A few recent federal regulations have been accompanied by Regulatory Impact Analyses in which benefit estimates assume that consumers are, well, stupid. Exhibit A in this genre is the RIA prepared by the National Highway Transportation Safety Administration in support of the last increase in corporate average fuel economy (CAFE) standards for passenger cars and light trucks. NHTSA counted as benefits from regulation savings from reduced fuel costs associated with more fuel efficient vehicles. But for this to be cognizable as a benefit, there must be an externality preventing consumers from rationally accounting for fuel costs. Consumers must be incapable of recognizing reduced fuel costs as private financial benefit; regulation must be needed to internalize this externality and capture the benefits.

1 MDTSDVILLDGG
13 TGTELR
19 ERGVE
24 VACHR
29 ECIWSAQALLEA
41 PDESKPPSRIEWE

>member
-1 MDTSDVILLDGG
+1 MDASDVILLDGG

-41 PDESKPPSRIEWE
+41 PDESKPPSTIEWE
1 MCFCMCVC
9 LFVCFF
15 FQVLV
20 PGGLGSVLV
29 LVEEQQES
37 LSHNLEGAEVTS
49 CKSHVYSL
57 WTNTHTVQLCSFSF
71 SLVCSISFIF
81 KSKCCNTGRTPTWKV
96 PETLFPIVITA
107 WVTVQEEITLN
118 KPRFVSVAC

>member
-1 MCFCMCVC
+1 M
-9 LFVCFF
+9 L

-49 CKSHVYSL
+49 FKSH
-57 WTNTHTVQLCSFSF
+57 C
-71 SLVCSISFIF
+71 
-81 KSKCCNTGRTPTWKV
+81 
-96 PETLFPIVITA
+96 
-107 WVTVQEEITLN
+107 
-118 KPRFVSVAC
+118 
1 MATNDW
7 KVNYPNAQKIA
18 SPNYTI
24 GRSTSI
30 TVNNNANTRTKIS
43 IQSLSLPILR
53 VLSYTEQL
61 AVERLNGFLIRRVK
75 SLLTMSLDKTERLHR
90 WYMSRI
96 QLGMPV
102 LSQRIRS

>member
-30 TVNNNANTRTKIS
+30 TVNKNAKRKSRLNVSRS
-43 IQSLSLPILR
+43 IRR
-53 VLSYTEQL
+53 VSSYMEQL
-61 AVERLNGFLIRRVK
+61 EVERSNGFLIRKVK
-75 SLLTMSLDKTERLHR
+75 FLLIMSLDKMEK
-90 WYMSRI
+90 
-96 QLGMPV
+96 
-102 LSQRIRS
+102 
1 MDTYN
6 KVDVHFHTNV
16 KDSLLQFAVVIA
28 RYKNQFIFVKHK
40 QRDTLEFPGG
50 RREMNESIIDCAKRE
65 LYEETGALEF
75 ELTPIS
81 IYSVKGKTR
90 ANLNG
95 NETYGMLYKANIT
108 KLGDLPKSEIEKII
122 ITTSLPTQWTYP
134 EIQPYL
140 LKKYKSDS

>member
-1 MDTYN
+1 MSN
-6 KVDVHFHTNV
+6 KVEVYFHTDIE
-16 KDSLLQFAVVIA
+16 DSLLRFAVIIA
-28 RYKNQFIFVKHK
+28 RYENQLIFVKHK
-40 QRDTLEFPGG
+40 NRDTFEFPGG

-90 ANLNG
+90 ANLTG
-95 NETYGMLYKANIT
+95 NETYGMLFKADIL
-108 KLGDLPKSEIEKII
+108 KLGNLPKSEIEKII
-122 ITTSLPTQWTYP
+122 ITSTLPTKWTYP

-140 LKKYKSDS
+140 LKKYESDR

In a different context, a recent federal district court opinion explains the limits of the “consumers are stupid” meme. The case pits WesternGeco (the holder of five relevant patents) against ION Geophysical Corp. (an alleged infringer).